About the year 1850 Mr. A. D. Lockwood bought the privilege, and in 1853 a company was formed, which obtained a charter from the state legislature under the name of the Wauregan Mills. In 1853 and 1854 a building 250 feet in length and 45 feet wide, three stories high, was erected. In 1858 and 1559 the length of this was doubled. In 1867 and 1868 another building 500 feet in length and four stories high was built on the opposite side of the trench, and the two parallel buildings were connected in the middle by a building 250 feet long, extending across from one to the other. This makes a total length in the three parts of about 1,250 feet. It is built of rough stone, which was quarried in the vicinity, the outside being plastered. Both water and steam power are used. Water from the Quinebaug is carried through five turbine wheels, giving what by estimation is equal to one thousand horse-power. A steam engine of four hundred horse-power is also ready for use when occasion requires. The factory is lighted with gas, which is made on the premises from coal oil.

There have been no changes in ownership, except as sons of the original proprietors have taken the places of their fathers. The stock is owned mostly in Providence, R. I. Mr. A. D. Lockwood was agent at the commencement, but soon disposed of his interest. Mr. J. S. Atwood, who had been superintendent from the start, was then made agent, and retained the position until his death, February 20th, 1.885. The works have now in successful operation 56,000 spindles and 1,400 looms, making different kinds of plain and fancy cotton cloths. The pay roll of the company contains more than eight hundred names. The annual product is between eight and nine million yards. Seven hundred cords of wood and fifteen hundred tons of coal are annually consumed. The farm owned by the company contains twelve hundred acres of as fine land as can be found in the state.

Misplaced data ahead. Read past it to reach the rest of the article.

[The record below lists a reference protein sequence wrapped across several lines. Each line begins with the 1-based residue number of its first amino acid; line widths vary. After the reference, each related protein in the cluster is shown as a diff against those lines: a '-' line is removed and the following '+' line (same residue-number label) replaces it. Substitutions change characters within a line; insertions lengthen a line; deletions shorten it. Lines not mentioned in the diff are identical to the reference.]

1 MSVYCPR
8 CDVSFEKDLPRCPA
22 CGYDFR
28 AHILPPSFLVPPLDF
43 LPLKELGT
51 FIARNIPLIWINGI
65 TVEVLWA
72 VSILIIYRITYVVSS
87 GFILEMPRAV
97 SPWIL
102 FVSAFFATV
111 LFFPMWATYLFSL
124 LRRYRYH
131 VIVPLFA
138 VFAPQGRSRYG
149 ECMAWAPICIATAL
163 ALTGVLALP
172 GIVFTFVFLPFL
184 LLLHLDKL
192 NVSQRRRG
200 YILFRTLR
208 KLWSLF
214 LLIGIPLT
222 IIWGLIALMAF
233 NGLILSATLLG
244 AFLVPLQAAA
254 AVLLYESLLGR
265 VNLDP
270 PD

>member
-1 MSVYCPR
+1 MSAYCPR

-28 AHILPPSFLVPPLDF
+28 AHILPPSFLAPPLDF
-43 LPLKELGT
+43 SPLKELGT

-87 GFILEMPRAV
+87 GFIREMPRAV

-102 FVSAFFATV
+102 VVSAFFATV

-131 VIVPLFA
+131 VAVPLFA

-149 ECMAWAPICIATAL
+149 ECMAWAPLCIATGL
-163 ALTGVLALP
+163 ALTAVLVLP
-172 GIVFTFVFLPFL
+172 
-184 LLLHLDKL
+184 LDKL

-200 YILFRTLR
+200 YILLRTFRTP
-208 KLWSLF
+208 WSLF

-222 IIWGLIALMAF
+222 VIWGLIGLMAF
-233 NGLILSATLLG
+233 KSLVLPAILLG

On the Moosup river, in the upper borders of Moosup village, is the locality known as Almyville, a factory village. In ancient times a carding machine occupied this water power for many years. The old mill, known as the woolen mill, was built by William Almy, of Providence, about sixty years ago. It was started and operated by Darius Lawton, making fine broadcloths, being about the first made in New England. At the end of ten years Mr. Lawton left, and Sampson Almy succeeded to his place and continued the business about ten years longer, when the change was made to cotton, and a variety of cotton goods was manufactured.

There was another mill built in 1856, and run as a woolen mill till it was burned in 1875. The present owners, Aldrich & Milner, bought in 1879, and have built a large mill on the site of the burned woolen mill. They have now running eight sets of cards in the new mill, and four sets in the old woolen mill; and are now running 14 sets of machinery, with 84 broad looms, employing about 230 hands, with a pay roll amounting to nearly $8,000 a month.